Saturday, July 26, 2008

Intelligent Design: Religion or Science?

Several people wrote in challenging my column titled “Intelligent Design and Intelligent Faith.” One asked, why it is important to keep the findings of research separate from the teachings of revelation? Another wondered how I could be so sure a man like Jefferson wouldn’t endorse Intelligent Design today.

The phrase “intelligent design” originated in a book by Percival Davis and Dean Kenyon, Of Pandas and People. They wrote the volume in 1989, two years after the Supreme Court outlawed teaching so-called “creation science” in public schools. Up to that point, both Davis and Kenyon were wholehearted advocates of creationism, arguing the historicity of Noah’s flood and the book of Genesis as an accurate guide to the science of life. One of them had already written a book titled Case for Creation, published by the Moody Bible Institute. But after the Court’s ruling, the two men realized they needed a subtler approach and popularized the phrase “intelligent design” through their Pandas book, which asserts that life “owes its origin to a master intellect” and that “new organisms arise from a blueprint, a plan, a pattern, devised by an intelligent agent.” Though the intelligent agent is never precisely identified (and might be God, Krishna, or a space alien), the volume is published by an organization that describes its mission as “proclaiming, publishing, preaching and teaching the Christian Gospel.”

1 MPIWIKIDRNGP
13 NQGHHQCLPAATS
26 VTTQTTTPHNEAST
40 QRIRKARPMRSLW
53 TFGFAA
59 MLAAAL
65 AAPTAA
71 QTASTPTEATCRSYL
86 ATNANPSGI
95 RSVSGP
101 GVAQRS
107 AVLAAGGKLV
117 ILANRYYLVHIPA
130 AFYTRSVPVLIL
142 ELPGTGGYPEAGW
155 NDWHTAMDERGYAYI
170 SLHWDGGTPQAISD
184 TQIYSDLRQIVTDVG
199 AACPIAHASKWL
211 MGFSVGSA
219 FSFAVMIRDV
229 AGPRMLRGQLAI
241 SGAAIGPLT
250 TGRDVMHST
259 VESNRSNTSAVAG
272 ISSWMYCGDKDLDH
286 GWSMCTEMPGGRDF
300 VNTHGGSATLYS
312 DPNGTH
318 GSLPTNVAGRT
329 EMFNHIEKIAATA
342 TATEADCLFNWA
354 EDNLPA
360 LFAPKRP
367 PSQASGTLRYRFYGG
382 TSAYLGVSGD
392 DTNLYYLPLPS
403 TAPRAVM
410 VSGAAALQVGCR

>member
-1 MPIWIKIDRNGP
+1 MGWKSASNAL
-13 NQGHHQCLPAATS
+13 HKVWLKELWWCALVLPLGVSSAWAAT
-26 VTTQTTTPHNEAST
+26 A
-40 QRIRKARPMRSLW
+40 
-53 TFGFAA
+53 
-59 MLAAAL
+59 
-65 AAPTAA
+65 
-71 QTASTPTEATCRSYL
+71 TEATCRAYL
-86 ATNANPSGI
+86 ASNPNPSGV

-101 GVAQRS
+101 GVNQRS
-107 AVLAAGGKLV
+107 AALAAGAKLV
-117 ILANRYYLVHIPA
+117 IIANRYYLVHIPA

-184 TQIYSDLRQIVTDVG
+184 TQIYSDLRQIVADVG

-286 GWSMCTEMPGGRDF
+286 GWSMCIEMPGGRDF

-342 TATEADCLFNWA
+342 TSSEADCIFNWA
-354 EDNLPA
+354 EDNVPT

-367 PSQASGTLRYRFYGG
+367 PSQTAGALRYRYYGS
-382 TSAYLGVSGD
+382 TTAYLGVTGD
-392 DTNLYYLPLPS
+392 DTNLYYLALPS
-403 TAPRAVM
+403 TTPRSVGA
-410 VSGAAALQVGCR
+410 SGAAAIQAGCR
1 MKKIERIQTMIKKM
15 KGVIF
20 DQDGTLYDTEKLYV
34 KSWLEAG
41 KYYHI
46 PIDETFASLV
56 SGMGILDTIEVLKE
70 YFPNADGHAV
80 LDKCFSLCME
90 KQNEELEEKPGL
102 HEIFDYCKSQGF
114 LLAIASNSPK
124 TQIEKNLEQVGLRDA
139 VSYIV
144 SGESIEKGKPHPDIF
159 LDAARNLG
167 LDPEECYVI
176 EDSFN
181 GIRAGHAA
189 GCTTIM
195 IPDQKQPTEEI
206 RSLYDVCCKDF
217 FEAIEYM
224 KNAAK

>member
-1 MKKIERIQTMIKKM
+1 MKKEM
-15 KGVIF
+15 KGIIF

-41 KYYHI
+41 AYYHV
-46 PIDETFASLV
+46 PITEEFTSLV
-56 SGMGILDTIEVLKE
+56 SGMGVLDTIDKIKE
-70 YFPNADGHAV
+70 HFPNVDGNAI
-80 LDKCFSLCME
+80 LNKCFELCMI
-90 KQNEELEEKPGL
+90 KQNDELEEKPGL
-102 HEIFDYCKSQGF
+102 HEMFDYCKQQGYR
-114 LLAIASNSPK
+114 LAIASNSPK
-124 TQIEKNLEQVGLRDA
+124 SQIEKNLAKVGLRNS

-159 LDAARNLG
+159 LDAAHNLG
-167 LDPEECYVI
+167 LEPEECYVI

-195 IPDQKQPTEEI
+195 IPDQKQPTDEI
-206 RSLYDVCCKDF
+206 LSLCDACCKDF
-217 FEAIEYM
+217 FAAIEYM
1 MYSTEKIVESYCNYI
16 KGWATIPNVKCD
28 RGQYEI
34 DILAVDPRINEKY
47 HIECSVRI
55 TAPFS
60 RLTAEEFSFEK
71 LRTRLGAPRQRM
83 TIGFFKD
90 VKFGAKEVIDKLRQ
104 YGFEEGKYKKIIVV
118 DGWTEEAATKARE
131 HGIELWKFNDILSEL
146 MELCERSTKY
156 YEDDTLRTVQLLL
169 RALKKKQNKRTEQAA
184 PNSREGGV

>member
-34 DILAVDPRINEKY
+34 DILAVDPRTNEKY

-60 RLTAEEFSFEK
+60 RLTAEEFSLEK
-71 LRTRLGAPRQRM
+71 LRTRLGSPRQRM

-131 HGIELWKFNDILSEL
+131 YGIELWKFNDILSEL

Teaching and preaching the gospel is a right guaranteed by the First Amendment. But it is not science. Revelation claims to convey truths from supernatural sources, while science looks to the natural world to develop its theories. One belongs in the church or synagogue; the other belongs in biology class.

At its root, science is really a systematic way of asking questions about the world, along with an agreement about the kinds of data that will count toward the answers. The data have to be in the public domain of shared sense experience—facts that can be seen or weighed or otherwise commonly observed. Information that is derived from mystical states, that draws its authority from being written in old books, or that comes from private visions just isn’t relevant.

America’s founders shared this scientific temper. Men like Franklin, Washington, Adams, Paine, Jefferson and Madison were all members of the American Philosophical Society, the New World’s counterpart to Britain’s Royal Society, whose guiding motto was “Nullius in verba,” roughly translated as “don’t take anyone’s word for it … find out for yourself!” To determine how life began and evolved, their commitment was not to any pre-conceived set of answers, but to a disciplined system of inquiry, experiment and observation. This is why, despite being men of deep principle and the highest moral character, they were often deviant in their theological perspectives. They rejected a literal interpretation of the Bible and viewed the tale of Noah’s ark as a fable.

In their own day, they were aware of cutting edge discoveries and carried out their own investigations in homemade labs. So men like Jefferson would hardly be likely to endorse Intelligent Design today—a theory that can lawfully be taught in Sunday School, but that has no place in a biology classroom. And the founders were be dismayed that the state of Louisiana is trying to sneak religious teaching into its public school curriculum.

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